(Note: this is taken from Dictator Watch's Saving Lives link.)
Our position on foreign aid is that, with rare exceptions, we are opposed to it. One of our governing philosophies (see the A101 homepage analysis) is a belief in personal responsibility. We - humans - are responsible for ourselves, for making the most of our lives, for making the most of our one chance to be alive, beginning with satisfying our basic needs and extending all the way through to our efforts to fulfill our highest needs, for love, creative expression, and wisdom. In all but the worst circumstances, where we truly do require help, to survive, if we accept outside assistance we are essentially abdicating this responsibility.
The consequences of this are wide-ranging. By accepting aid societies are basically saying that they are incapable of satisfying their own needs, even that they are inferior. (This has drastic psychological effects.) Also, substantial portions of foreign aid are usually stolen. The aid has to be distributed, and the aid sources usually depend on those individuals in the society who have the most prominence. Such individuals, however, inevitably succumb to the temptation to take some of the aid for themselves, and they also use their privileged positions to increase their own power. In this way aid programs typically fuel corruption, and dictatorial political structures, thus undermining the society's traditional values and its ability to develop democratic institutions.
In addition, foreign aid almost always has strings attached, including that the recipient societies must accept and implement the values and social development model favored by the sources of the aid. We reject this. We believe that all societies can and should make their own determinations about how they would like to develop, including, if they so choose, to reject the western consumerism/industrialism paradigm that is now being imposed all around the world. The only needs for which societies may require outside assistance include: humanitarian, in response to crisis situations, such as those caused by natural catastrophes and dictatorial governments (e.g., for refugees and internally displaced persons); and to construct a fundamental social infrastructure - one able to provide clean water, nutritious food, medical care, and education. Everything else, including roads, dams, power plants, electrical grids, and communication utilities, should be left up to the societies themselves, to decide via consensus, not through top down dictates by the social elite, if they truly want and need such things. (Then, if and where they do, the societies themselves should build them.)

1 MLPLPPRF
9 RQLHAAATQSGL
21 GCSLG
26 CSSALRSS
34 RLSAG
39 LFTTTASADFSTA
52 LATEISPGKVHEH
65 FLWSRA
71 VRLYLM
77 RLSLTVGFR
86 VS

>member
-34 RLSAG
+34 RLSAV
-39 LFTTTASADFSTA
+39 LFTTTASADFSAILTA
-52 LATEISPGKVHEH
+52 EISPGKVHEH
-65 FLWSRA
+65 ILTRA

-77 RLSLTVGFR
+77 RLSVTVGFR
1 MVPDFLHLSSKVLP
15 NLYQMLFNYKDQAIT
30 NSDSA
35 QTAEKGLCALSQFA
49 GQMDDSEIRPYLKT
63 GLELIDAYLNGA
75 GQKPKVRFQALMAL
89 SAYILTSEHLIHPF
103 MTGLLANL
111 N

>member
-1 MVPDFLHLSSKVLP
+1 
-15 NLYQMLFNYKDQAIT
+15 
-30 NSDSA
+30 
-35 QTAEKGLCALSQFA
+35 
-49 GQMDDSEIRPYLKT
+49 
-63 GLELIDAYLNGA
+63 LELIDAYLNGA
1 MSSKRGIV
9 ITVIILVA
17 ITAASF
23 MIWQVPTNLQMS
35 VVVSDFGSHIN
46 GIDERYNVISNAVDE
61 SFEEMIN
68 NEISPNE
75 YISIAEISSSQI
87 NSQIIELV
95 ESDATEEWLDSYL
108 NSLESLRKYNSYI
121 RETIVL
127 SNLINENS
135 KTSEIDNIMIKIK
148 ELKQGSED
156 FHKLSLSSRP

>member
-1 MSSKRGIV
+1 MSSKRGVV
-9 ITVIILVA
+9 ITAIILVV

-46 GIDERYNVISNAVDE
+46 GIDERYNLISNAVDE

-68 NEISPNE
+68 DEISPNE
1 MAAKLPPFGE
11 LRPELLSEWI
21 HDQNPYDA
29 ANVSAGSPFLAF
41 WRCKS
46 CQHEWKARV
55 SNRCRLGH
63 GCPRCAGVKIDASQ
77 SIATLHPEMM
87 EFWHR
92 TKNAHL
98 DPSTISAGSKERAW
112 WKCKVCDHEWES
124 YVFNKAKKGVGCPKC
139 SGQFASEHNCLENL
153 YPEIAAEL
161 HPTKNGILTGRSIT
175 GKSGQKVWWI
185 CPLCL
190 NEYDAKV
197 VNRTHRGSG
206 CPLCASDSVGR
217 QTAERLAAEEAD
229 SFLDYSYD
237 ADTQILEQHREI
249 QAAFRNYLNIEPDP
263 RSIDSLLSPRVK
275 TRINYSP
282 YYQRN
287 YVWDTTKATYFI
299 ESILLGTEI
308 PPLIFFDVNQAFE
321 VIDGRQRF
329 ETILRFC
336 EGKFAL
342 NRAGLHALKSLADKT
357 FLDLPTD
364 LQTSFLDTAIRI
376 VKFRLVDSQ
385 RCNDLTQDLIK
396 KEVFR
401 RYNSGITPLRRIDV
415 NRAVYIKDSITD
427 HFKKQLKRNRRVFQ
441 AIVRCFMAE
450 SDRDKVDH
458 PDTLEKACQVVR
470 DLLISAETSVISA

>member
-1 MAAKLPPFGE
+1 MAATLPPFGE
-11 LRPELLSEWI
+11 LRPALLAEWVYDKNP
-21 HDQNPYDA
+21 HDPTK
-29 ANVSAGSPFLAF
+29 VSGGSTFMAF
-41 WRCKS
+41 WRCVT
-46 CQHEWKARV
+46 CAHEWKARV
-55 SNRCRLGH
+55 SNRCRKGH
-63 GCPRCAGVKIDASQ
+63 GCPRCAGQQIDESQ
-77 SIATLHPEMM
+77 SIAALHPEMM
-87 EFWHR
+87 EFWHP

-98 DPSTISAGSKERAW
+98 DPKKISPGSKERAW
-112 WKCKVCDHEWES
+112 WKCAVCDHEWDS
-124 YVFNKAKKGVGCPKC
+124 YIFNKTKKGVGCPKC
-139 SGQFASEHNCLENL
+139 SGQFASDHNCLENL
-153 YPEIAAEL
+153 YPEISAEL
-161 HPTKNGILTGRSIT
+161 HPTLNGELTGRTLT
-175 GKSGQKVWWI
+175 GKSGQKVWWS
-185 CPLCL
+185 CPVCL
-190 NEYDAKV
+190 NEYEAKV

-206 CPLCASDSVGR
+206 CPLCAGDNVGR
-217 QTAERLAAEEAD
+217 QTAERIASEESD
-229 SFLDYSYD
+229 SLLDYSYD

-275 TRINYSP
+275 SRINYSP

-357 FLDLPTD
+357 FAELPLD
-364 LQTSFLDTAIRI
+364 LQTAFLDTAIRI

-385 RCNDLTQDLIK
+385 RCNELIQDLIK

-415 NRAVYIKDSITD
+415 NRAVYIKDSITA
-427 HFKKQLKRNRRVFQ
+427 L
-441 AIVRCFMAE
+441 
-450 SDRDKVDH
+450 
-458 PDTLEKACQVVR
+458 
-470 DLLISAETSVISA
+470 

Note: the above comments apply specifically to financial assistance. One might also take the position that other forms of assistance, from diplomatic pressure to economic sanctions and even the efforts of organizations such as Dictator Watch and Activism 101, are inappropriate. To this we respond that dictatorial social situations regularly take the form where the power imbalance in the society in question is so great that it cannot be ended without assistance from the outside. It is true that people get the government that they deserve, but in such situations the people subject to the dictatorship - who may be generations beyond the initial public that allowed the autocrats to first obtain power - are unable to put an end to it on their own.